We will continue to pursue industry sponsors as a source of meaningful prizes, but realize that we will increasingly need to rely on local connections and a more 'humble' prize pool (like the Zombie Zinfindel and Dead Guy growlers from the double feature) when we don't get suitable industry sponsorship.  Experience has shown that even when we've got good relationships with national partners, it is hit and miss as to whether we are able to get them on board (or even connect with them at all!) for a particular event. After all, these companies are being asked to give stuff away to an extremely niche racing group in North Dakota of all places!  So we'll take the love when we get it, and continue to rely on racers themselves reaching out to these sponsors to show their appreciation when it all comes together.  Bottom line though is that providing memorable race experiences will always trump providing valuable prizes as our priority.

Finally, I want to create an organization that is fully tranparent.  So if you're interested in this sort of thing, and want a look at the big picture of ENDracing, then here is a link that give details about what we do behind the scenes, how we do it, and where the money goes. 

See you all soon!

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Grassroots

 
Here at ENDracing we claim to be a grassroots racing organization.  But what does that really mean?
 
Well, a grassroots movement, according to Wikipedia, implies that the creation of the movement and the group supporting it are natural and spontaneous, (as opposed to a movement that is orchestrated by traditional power structures). Grassroots movements are often at the local level, as many volunteers in the community give their time to support the movement.
 
This is all well and good, but lets get more specific.  What grassroots means to us is that we put on races for our community supported by members of that community. It means that we've grown organically while staying true to our mission - putting on challenging events that are well orchestrated and offered at exceptional values.  It means that when we make mistakes occasionally (our prolonged clean up of the mud run for example) we learn from them, and try really hard not to make them more than once.  It means that we rely heavily on our volunteers who donate not only their time on race day but also in the days leading up to the race - and their trucks, trailers, kayaks, lifejackets, and paddles to help us keep costs down.  It means we are appreciated by the very community we serve - what we do is only possible because our city and state values our efforts and supports them both directly (financially) and indirectly.  It means that there is a high degree of interconnectedness and lack of separation between much of the core ENDracing group - our families are all volunteers, our volunteers are often also our racers, and our racers become family.  We wouldn't want it any other way.
 
Cheers,
Andy

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Thoughts from an END-AR24 victim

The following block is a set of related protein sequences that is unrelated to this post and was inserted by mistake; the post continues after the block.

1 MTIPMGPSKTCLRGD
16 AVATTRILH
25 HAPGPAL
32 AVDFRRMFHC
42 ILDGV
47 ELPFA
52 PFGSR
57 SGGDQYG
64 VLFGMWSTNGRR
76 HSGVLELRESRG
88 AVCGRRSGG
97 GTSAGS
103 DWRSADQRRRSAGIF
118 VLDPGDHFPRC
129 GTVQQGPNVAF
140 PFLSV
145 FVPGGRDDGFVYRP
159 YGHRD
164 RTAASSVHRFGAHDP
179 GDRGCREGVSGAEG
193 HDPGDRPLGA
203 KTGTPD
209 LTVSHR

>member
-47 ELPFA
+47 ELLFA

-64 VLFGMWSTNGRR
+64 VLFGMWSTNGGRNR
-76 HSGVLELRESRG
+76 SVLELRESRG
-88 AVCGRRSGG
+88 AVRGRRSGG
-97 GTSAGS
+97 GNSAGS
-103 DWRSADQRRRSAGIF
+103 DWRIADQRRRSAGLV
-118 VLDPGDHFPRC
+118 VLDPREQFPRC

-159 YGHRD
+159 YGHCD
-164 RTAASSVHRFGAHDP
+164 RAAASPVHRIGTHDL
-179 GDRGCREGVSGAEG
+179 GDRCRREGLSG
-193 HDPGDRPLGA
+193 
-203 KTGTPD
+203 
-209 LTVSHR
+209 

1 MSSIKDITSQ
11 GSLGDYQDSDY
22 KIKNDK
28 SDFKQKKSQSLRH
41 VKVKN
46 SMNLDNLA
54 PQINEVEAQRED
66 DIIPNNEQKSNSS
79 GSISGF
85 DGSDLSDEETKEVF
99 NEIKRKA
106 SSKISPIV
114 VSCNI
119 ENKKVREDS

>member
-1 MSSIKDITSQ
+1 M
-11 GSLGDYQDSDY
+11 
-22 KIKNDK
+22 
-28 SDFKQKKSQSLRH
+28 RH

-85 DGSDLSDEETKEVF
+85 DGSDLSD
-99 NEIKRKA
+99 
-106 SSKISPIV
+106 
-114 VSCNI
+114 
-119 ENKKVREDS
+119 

The woman from the couch and her team reaching the finish line.

It was a brutal race this year.  But don't take my word for it - i didn't do it.  I'll let Vern Nelson do the talking - 

"I thought I would reflect for a few days before I sat down and wrote a few thoughts about my recent adventure in North Dakota. Before I begin, I want to thank my team mates Elwood Friesen and Rheal Poirier for putting up with my advanced age and general whining. How does one begin....

Many good stories start in the middle, so I will begin there. After 18 hours of racing, I was sitting in a cabin in the woods pondering whether or not I was able to continue. At least I wasn't crying like the woman on the couch across from me. She wanted to quit, but her team wouldn't let her because they'd be disqualified. Beek, The checkpoint volunteer was doing his best to comfort her while she made a decision. I managed to interrupt him long enough to get the final map of the race which our route home.

My heart sunk when I saw the map. The final leg required us to ride our bikes down and across a river, and then drag them up a 120 meter cliff on the other side. I was pissed! Really, you spring this one me after 18 hours? I showed it to my team mates who took it a little better, but not much. We turned to Beek looking for an out: 

"What if we quit? How long before someone comes to pick us up?"

Beek responded: "Pick you up? Nobodies coming to pick you up. You can rest on the couch for a while, but if you're not injured you have to get yourself out. The best way is to ride down and across the river, and up the 120 Meter cliff on the on the other side. Once you get to the top, you can ride home."

So we gathered up our stuff and that's what we did. The crying woman must have reached the same conclusion because she pulled herself together and off she went with her team.

The ascent of the cliff turned out to be harder than anticipated as it was made slippery by the rain from the night before. The mud was clumping on the tires until it jammed in the frame and the tires wouldn't turn anymore. It was insane: Climbing a 120M hill with a 12kg pack and a loaded 15 kg bike with wheels that won't turn. Somehow we made it, but it took everything out of us. It was 10 o-clock in the morning and i figured I was on my way to a sever case of heat stroke. With less than 2 bottles of water left, We decided to skip the last 3 checkpoints and head for home. If the ATV trails were as bad as the hill, we probably couldn't ride them anyway.

We made it to the finish under our own power where I just lay down on the grass and baked. Turns out I didn't have heat stroke. It was turning out to be the hottest day of the year and my mind just didn't register that it could be that hot at 10:00 in the morning.

And what happened to the crying woman you ask? Well, her team somehow convinced her to head out on the ATV trails and they finished the course. They came in 3rd in 3-4 person coed. You never really know what you're capable of."